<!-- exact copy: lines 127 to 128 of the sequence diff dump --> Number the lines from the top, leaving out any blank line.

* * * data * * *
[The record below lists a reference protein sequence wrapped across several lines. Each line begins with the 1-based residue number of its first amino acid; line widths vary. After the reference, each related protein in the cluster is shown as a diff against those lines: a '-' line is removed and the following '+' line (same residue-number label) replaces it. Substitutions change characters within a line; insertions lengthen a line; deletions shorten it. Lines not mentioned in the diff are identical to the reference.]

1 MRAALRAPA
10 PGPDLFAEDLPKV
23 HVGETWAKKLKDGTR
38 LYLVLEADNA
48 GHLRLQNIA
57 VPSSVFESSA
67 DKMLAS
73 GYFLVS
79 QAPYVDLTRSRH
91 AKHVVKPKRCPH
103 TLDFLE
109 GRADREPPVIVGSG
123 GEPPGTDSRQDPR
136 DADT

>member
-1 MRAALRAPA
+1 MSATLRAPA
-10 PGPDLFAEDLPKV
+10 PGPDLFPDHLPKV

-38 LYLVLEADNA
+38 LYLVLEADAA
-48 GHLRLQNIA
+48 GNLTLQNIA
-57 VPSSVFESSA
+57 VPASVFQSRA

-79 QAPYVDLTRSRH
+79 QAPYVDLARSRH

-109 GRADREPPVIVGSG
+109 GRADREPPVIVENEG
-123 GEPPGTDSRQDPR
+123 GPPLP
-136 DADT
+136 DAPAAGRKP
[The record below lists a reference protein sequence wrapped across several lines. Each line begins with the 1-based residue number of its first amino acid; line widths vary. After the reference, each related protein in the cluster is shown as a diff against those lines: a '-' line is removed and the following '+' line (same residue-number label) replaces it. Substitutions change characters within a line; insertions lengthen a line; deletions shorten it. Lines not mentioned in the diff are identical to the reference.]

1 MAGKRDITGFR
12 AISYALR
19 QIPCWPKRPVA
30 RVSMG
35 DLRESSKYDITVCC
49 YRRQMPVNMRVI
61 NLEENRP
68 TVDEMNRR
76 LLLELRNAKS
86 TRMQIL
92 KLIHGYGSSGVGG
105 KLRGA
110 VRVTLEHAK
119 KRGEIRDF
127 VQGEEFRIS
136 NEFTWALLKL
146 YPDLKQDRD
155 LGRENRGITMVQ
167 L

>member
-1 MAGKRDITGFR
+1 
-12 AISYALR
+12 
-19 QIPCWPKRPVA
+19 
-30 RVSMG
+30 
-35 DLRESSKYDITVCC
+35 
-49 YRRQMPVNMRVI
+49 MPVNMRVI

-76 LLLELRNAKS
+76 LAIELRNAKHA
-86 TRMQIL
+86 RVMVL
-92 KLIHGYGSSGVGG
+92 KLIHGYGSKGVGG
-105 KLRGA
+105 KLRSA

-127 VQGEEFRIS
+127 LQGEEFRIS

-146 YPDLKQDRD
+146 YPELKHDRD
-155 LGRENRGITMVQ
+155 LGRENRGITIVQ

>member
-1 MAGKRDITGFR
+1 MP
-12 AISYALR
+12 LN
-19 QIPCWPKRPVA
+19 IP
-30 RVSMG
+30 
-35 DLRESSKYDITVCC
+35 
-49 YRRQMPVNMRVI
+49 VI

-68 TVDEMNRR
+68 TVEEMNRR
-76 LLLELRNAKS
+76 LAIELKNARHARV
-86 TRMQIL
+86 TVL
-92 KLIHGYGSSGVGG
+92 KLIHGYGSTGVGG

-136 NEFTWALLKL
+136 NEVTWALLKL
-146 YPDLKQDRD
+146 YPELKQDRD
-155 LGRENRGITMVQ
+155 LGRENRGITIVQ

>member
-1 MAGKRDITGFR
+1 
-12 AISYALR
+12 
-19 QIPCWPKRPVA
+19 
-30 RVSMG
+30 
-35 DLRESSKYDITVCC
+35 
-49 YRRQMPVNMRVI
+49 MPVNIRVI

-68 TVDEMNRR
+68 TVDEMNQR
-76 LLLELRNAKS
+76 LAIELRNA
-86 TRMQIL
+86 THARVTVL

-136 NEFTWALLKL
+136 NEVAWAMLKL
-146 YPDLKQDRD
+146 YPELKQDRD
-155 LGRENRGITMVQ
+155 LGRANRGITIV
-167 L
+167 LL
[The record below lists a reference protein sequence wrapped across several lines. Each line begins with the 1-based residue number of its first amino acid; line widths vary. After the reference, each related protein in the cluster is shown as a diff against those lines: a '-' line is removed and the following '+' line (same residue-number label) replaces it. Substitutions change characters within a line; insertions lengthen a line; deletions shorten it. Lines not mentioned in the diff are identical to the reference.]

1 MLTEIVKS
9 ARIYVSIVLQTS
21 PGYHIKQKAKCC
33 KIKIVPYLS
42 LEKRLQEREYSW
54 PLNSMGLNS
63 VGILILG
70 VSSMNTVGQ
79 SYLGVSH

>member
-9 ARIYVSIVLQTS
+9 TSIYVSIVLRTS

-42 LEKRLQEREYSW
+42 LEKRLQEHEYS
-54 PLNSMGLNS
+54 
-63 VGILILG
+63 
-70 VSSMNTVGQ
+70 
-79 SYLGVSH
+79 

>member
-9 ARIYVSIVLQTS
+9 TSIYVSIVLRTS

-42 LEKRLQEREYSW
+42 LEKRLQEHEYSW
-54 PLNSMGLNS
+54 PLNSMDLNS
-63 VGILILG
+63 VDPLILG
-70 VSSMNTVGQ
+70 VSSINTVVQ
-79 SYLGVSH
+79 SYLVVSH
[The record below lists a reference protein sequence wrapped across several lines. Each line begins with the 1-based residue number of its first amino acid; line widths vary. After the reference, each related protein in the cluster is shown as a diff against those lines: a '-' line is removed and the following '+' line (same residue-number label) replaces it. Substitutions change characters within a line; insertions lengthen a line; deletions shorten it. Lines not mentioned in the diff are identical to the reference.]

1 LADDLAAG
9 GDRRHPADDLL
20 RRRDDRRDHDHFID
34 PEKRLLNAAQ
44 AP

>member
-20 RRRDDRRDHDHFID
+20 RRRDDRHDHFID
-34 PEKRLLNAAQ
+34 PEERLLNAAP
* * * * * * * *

+86 THARVTVL

-136 NEFTWALLKL